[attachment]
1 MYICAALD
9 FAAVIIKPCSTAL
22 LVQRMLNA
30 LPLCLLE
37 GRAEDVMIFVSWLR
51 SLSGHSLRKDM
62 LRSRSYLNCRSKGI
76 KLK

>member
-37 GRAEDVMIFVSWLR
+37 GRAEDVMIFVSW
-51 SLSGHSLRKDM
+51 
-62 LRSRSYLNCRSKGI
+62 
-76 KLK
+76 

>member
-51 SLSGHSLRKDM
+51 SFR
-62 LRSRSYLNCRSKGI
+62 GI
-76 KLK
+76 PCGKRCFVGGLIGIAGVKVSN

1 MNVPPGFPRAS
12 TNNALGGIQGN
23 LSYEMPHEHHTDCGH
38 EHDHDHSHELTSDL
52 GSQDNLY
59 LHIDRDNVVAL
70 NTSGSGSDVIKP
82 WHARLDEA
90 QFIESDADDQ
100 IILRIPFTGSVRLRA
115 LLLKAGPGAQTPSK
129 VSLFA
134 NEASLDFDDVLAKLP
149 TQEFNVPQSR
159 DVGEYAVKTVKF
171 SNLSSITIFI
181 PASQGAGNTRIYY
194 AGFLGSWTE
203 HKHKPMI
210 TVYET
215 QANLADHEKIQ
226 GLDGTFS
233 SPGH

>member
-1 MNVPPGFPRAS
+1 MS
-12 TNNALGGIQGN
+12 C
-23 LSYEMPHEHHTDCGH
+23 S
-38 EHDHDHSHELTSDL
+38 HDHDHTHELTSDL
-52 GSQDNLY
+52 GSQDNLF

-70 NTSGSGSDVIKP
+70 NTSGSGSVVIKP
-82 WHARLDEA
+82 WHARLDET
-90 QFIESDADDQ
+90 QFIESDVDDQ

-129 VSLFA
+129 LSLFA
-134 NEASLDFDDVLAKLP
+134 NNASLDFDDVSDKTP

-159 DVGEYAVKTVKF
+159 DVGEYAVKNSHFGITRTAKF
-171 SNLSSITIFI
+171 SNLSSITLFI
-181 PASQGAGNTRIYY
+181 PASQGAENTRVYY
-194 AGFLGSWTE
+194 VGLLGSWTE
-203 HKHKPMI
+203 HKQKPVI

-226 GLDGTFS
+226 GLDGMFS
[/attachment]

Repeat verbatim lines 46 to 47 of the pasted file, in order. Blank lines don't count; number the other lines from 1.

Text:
226 GLDGTFS
233 SPGH